Don't hold your breath for double-attack powers for other classes. 4E is all about niche protection, and the ranger's niche is attacking people with two weapons in a single round. It's unlikely you'll see other classes doing that any more than seeing other classes have powers with different effects based on what weapon they're using (that being the fighter's schtick).
Once again, you're too fixated on two-weapon fighting meaning "attacking once with each weapon." I and others in this thread have already pointed out that rogues using two weapons is perfectly viable, it's just different than a ranger's way of using two weapons.Before everyone jumps on me for talking about fictional characters, just think on it, why only rangers, why not a two-weapon fighting fighter or rogue? Seems to me the guys who wrote the new rules didn't think on it very well, just my opinion on the matter, changing a pretty cool fighting style that other classes could have in older versions to only one class having or another mutli-classing into and not getting their other cool "powers".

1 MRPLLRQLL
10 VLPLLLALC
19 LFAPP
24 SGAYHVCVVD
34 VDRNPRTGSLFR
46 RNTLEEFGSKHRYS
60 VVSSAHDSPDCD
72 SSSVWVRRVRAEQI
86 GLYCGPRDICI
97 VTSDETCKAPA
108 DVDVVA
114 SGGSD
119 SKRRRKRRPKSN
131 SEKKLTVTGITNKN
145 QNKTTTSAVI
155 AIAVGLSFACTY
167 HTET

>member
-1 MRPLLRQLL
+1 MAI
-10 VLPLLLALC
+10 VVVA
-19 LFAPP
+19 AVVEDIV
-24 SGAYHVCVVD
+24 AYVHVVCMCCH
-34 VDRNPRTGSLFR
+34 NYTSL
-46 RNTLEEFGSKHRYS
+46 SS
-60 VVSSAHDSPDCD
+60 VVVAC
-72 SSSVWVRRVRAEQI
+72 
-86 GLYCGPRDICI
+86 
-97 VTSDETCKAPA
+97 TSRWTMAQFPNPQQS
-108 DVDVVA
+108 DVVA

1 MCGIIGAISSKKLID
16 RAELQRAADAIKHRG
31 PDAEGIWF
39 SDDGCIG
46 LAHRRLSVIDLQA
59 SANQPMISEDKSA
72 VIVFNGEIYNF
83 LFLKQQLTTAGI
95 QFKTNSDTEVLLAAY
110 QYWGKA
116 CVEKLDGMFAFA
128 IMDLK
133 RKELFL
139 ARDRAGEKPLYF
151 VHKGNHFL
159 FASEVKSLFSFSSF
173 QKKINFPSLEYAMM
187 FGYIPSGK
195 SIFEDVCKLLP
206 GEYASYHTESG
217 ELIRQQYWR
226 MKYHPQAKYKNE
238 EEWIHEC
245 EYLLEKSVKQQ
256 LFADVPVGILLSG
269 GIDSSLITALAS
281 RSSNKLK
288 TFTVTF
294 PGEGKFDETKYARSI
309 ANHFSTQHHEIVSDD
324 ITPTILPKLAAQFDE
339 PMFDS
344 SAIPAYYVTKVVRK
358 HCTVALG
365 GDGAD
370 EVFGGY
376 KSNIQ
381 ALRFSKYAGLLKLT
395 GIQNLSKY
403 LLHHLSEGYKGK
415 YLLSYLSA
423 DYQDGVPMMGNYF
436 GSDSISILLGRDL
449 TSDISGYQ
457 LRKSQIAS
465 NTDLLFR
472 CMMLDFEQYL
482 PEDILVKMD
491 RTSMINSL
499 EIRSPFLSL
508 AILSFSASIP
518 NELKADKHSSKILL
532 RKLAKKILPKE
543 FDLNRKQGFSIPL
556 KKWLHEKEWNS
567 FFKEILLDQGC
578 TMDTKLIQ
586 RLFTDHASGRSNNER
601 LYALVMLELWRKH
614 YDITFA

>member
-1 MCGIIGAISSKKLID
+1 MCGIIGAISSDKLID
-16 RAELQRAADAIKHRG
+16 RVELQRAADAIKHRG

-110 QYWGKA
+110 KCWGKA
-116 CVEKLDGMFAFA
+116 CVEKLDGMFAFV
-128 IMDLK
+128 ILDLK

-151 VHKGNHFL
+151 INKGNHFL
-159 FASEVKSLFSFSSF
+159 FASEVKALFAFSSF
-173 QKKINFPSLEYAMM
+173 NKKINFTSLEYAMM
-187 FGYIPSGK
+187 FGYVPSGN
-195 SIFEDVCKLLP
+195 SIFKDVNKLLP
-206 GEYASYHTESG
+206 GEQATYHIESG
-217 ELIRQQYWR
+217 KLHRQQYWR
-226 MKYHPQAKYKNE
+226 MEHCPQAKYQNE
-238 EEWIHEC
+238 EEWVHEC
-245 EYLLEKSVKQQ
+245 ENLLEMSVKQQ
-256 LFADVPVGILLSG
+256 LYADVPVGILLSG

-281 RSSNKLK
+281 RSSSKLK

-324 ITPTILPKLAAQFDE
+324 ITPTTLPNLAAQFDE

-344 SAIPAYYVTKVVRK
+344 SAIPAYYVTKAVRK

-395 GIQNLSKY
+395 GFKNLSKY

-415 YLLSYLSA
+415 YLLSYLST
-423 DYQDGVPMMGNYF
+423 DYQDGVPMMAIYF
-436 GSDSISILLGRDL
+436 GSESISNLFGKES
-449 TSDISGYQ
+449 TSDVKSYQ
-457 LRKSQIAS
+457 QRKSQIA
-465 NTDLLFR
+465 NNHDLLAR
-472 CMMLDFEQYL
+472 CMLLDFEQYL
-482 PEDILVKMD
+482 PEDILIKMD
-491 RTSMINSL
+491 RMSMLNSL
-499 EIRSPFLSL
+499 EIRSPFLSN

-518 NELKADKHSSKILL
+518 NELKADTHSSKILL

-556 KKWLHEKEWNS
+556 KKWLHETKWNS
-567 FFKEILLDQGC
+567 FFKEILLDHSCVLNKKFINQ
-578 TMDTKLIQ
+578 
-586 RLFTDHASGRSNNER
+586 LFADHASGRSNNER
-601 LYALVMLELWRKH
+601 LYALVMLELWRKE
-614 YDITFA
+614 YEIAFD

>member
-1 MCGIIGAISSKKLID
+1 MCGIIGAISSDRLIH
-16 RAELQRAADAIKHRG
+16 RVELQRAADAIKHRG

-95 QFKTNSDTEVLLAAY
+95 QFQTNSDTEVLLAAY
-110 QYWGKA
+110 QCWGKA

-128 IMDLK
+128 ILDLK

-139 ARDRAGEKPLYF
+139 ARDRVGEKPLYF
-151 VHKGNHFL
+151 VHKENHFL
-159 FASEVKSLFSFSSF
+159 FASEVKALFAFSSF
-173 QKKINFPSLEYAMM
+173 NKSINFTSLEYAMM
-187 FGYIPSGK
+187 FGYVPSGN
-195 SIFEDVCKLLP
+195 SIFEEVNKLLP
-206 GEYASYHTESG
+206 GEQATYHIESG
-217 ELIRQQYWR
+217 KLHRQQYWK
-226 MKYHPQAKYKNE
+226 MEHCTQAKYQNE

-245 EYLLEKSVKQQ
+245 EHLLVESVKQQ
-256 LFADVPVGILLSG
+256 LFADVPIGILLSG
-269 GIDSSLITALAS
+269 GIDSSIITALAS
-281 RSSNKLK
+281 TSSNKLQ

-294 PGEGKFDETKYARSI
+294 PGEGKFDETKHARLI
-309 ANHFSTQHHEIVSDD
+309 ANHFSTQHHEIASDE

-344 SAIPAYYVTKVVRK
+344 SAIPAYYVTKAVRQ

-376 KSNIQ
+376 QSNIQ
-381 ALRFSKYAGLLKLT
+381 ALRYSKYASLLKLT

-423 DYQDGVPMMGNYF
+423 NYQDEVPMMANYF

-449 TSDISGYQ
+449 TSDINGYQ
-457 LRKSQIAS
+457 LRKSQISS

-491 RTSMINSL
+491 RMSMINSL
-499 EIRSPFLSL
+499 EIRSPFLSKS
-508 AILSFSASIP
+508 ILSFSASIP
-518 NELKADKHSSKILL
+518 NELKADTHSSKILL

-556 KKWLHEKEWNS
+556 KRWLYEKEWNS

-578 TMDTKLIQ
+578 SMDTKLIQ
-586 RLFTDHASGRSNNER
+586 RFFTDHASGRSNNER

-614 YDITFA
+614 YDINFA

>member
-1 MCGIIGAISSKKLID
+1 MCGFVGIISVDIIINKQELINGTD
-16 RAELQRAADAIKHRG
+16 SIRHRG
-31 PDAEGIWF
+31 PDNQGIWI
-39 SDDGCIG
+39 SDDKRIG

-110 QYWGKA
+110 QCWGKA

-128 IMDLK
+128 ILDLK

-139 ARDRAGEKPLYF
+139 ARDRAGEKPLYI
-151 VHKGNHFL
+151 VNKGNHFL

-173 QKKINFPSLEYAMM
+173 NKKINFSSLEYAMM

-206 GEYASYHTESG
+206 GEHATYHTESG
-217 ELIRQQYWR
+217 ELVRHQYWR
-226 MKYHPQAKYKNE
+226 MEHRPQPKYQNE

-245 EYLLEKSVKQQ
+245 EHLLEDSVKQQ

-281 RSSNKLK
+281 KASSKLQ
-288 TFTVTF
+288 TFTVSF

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Sunday, 27th July, 2008, 09:27 PM #10
Acolyte (Lvl 2)
I just wish they had made the two weapon fighting a strength or dexterity based skill, so it would be valid for multiclassing rogues to take it.